Reversing the Auction: Conservation Auction Experiences in Australia
To watch the video of this event, click here.
Since the arrival of Europeans in Australia, the country's landscape has changed significantly. Agricultural development led to the clearing of vast wooded areas, and grazing animals have taken a toll on many types of vegetation –– even young trees. As the Australian Government works to protect the country's environment for future generations, it faces a difficult question: what is the best way to preserve and restore the ecology of the landscape?
Regulation is one option, and buying up land for conservation is another. However, both of those approaches can be costly, face compliance issues, and might have a considerable impact on the economics of farming in Australia. Is there a method through which the government can work with private landholders, encouraging them to change some of their practices in order to promote ecological improvements, at a lower cost and with a higher compliance rate?
Market-based instruments are increasingly becoming established as tools for conservation in Australia, and through programs like BushTender, reverse auctions are setting precedents that can be followed around the world. By engaging with landholders, and asking them to set the price for certain conservation-related activities, these auctions provide incentives for private participation, while efficiently utilizing conservation funds.
Dr. Patrick O’Connor, a consultant and adjunct professor at the University of Adelaide, has led sixteen of these reverse auctions, allocating some $40 million to conservation projects. He was also contracted to undertake a review of the BushTender program. His unparalleled expertise grants him a variety of practical insights into the use of market-based instruments for conservation, which is why researchers from the the ALI-funded Alberta's Living Laboratory wetlands project have sought his advice about their upcoming reverse auction for the restoration of wetlands in the Nose Creek watershed.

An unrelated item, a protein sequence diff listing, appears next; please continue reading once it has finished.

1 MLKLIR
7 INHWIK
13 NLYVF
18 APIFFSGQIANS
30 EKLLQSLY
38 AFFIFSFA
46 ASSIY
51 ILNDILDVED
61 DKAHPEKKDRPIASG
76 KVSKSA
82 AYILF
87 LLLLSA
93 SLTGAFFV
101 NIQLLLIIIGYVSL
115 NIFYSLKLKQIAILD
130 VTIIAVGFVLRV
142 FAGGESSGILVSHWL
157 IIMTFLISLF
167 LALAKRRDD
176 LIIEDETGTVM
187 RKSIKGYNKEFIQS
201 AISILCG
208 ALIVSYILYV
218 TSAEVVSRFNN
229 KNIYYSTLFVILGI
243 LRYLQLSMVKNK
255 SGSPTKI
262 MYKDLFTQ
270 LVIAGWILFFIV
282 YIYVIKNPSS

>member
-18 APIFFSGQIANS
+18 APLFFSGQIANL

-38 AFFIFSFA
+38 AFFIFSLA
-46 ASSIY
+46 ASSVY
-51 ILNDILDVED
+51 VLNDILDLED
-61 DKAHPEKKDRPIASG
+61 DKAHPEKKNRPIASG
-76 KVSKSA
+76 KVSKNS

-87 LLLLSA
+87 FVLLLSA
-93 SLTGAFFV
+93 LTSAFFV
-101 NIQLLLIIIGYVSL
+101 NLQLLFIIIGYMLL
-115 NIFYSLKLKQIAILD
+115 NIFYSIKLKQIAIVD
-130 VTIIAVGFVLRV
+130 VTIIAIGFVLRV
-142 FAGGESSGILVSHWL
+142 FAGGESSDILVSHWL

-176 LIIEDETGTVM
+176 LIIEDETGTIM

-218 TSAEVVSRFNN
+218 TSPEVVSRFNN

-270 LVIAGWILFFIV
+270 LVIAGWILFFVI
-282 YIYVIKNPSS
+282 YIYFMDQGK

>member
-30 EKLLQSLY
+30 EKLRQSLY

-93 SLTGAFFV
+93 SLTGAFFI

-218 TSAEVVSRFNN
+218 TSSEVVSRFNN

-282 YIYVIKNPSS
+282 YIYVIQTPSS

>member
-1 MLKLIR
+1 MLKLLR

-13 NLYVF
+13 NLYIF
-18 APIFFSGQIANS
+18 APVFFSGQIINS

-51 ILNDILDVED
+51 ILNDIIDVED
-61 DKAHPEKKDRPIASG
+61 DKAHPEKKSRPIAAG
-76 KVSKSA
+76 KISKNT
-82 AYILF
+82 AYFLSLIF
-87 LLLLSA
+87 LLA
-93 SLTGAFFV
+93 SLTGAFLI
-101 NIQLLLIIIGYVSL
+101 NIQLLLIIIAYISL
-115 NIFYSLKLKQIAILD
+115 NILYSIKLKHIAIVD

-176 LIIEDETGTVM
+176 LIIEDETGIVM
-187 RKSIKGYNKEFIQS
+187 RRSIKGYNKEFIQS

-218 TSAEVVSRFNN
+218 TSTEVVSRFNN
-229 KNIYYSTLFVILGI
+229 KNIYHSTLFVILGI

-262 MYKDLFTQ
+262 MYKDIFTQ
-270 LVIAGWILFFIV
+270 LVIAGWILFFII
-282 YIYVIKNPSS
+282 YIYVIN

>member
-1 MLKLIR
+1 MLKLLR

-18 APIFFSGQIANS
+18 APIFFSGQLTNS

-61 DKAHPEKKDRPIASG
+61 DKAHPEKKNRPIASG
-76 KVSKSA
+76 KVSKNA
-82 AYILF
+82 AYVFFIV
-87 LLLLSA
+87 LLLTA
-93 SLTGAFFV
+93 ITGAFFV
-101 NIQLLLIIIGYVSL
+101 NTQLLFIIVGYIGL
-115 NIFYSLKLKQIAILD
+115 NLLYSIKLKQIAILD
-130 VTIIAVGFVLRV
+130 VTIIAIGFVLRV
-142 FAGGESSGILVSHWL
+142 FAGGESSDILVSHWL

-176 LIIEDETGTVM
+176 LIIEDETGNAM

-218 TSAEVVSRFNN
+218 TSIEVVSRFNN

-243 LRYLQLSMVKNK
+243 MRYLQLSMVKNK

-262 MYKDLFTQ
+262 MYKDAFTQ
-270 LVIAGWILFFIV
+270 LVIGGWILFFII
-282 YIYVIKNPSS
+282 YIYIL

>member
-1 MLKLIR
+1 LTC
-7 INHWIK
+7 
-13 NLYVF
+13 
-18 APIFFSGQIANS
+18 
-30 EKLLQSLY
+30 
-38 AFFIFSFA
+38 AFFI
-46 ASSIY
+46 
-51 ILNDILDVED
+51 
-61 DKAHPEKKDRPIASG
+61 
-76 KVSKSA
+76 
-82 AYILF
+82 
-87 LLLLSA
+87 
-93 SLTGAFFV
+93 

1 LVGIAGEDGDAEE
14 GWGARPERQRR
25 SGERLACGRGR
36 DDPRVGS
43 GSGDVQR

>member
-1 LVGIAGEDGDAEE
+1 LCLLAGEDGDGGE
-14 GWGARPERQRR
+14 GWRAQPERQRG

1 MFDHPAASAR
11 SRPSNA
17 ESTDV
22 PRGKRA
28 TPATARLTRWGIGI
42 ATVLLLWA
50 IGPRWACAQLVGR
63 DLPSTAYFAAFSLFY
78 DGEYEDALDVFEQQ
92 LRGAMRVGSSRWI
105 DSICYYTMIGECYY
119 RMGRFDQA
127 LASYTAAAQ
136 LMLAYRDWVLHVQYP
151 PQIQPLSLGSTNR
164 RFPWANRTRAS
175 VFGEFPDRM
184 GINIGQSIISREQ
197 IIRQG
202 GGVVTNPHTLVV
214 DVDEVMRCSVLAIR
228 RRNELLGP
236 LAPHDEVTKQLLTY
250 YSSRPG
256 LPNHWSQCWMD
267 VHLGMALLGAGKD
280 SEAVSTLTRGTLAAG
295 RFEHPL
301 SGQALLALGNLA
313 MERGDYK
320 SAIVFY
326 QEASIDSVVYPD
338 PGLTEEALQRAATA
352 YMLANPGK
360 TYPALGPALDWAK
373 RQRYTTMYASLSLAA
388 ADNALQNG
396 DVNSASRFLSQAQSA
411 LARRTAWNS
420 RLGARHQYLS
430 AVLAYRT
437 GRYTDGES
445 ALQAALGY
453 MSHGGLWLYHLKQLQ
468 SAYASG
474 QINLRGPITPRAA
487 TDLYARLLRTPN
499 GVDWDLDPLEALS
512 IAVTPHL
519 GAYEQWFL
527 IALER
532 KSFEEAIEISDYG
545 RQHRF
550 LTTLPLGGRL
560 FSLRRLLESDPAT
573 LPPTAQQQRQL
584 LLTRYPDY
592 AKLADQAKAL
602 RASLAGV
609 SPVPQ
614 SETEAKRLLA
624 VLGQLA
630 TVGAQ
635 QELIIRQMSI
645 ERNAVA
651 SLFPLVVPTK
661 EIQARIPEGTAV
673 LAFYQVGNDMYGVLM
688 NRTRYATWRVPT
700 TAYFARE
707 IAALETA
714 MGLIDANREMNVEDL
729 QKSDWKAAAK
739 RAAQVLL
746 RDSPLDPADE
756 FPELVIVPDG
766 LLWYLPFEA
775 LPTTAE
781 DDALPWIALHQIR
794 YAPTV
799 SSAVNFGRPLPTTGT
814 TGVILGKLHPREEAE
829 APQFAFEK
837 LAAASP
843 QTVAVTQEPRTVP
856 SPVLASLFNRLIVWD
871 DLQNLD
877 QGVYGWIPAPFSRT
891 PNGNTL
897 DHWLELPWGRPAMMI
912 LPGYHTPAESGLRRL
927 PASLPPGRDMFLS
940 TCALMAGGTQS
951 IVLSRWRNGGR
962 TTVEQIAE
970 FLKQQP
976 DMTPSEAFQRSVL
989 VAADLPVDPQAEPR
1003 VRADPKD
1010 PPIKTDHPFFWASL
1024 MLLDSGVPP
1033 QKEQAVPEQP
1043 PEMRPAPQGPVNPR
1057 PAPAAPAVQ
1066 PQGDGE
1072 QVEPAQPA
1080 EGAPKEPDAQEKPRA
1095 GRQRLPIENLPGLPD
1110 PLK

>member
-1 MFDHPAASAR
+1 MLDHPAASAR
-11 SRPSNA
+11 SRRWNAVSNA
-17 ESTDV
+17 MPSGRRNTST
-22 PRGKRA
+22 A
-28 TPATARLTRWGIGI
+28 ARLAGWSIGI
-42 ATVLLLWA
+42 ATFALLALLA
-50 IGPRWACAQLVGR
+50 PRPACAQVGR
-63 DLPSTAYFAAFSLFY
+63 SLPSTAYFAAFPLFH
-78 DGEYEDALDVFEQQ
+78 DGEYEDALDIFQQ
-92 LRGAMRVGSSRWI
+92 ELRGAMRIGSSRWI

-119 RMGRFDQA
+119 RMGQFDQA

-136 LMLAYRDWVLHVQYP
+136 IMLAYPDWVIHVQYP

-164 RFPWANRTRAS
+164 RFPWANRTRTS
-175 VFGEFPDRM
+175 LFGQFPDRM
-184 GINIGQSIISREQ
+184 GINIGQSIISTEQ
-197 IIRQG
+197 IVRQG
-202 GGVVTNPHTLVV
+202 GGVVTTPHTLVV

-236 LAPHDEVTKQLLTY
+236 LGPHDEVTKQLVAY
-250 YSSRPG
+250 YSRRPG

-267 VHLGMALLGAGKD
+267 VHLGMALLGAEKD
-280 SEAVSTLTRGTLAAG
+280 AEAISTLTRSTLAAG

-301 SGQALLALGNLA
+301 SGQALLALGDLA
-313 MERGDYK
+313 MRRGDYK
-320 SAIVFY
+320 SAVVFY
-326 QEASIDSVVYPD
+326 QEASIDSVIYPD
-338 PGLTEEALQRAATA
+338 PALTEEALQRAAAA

With the support of the University of Alberta’s Distinguished Visitors Fund, and in partnership with the Department of Resource Economics and Environmental Sociology (REES), the project research team invited Dr. O’Connor to Edmonton for a week of consultations. He arrived at a crucial time for the project, as researchers continued to communicate with land owners in Rocky View County, soliciting their participation in next spring's auction.
However, Dr. O'Connor did not only share his expertise with the research team; in addition to delivering lectures to REES students, he took part in a special public forum to examine the issue of conservation auctions. There he was able to share practical insights valuable to anyone seeking to use market-based instruments to promote conservation.
For instance, he reflected on the importance of credible and effective communication — in his case, foregoing newspaper ads about his auctions in favour of visiting every local “Footy” club in a given area, and encouraging landholders to promote the auction to each other. He also identified the resistance among landholders to actions taken into perpetuity, pointing out that “perpetuity is really long –– especially near the end.” Importantly, he elaborated on the importance of dealing effectively with landholders –– setting clear expectations, then working with them effectively over the course of their contracts to ensure compliance, and promote ongoing positive practices after the end of the contract terms.
Dr. O’Connor’s presentation was followed by a panel discussion including Bob Demulder (Nature Conservancy Canada), Diana Bingham (Alberta Agriculture and Forestry - Growing Forward 2), Barry Bishop (Ducks Unlimited Canada), and Karen Raven (Alberta Agriculture and Forestry - SEACOP), discussing the potential for reverse auctions in Alberta, and exploring what conservation support approaches are already in use.
A reverse auction is central to the Alberta’s Living Laboratory wetlands project, and additional auctions may prove important to future conservation efforts in the province. Experiences like those shared by Dr. O’Connor help sketch a picture of how market-based instruments could practically be used to achieve ecological outcomes in Alberta, and across Canada.
Thanks to the support of the Alberta Environment and Parks Watershed Resiliency and Restoration Program, video of the entire event is available: